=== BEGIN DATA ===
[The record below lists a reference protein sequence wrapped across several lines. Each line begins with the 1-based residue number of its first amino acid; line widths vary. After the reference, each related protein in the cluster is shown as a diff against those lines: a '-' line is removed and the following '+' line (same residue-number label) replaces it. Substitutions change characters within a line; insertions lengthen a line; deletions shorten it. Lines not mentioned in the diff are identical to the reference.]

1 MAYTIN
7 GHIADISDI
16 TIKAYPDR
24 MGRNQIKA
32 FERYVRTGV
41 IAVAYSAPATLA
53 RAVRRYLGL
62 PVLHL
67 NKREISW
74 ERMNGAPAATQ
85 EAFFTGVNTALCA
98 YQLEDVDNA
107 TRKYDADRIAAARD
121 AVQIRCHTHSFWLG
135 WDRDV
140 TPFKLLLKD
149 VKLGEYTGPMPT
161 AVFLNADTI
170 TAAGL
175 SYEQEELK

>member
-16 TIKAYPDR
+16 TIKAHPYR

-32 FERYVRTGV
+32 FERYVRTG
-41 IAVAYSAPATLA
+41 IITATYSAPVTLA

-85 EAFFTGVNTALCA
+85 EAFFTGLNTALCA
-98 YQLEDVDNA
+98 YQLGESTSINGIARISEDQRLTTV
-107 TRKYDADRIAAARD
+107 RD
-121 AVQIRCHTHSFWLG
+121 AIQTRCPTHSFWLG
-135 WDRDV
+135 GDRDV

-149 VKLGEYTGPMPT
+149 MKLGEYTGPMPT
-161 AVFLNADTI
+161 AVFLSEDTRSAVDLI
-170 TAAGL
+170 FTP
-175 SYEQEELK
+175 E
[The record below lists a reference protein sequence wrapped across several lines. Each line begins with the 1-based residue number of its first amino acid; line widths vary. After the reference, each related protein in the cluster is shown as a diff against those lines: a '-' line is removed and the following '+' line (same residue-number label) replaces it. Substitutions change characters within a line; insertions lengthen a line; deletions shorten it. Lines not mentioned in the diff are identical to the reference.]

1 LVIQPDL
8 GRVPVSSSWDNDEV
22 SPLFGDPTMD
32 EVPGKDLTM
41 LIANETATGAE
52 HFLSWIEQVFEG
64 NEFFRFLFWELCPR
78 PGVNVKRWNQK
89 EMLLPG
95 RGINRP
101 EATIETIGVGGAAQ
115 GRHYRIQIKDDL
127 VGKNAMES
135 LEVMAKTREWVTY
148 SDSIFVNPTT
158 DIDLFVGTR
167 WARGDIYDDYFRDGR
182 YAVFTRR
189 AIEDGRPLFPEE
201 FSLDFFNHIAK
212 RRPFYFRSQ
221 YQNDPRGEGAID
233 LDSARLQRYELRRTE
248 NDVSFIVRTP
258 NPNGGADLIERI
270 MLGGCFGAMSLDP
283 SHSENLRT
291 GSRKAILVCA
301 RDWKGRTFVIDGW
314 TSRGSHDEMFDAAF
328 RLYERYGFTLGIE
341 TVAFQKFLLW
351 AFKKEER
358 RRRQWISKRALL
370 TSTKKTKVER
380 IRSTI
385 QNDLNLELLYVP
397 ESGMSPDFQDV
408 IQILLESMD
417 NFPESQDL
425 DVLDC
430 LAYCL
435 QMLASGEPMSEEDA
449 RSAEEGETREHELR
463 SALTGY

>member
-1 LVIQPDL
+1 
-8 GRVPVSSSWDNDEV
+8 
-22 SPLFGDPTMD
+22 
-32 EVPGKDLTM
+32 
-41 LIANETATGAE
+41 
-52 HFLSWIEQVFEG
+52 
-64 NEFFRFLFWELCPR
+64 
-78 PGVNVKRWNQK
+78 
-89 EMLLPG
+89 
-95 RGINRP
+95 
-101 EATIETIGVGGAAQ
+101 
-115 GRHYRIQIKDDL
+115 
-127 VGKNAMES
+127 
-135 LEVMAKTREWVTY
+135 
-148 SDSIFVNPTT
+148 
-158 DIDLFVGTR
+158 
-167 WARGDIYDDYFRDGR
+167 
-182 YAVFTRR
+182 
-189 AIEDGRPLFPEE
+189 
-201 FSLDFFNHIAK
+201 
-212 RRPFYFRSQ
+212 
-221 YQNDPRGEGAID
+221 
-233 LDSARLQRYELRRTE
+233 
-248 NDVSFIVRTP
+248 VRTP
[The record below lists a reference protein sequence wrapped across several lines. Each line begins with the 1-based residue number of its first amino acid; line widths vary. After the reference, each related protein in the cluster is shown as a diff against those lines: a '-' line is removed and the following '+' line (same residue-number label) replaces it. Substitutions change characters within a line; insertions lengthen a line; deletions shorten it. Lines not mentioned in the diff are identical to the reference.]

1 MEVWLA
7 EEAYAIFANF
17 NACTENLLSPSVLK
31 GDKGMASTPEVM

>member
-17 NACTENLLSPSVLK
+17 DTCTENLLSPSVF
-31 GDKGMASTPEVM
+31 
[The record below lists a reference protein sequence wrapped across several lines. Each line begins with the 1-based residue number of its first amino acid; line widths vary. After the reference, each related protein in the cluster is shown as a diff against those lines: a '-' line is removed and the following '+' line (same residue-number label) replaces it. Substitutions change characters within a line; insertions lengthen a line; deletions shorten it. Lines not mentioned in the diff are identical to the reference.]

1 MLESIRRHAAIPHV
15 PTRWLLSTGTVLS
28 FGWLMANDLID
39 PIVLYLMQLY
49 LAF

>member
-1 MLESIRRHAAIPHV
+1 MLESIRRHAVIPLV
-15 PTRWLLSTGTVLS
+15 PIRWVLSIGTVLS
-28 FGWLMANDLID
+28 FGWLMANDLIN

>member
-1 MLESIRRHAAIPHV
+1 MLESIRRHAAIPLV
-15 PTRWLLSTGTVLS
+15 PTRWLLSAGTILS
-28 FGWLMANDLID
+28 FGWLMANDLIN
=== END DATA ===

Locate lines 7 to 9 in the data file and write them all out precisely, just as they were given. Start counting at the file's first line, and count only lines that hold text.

41 IAVAYSAPATLA
53 RAVRRYLGL
62 PVLHL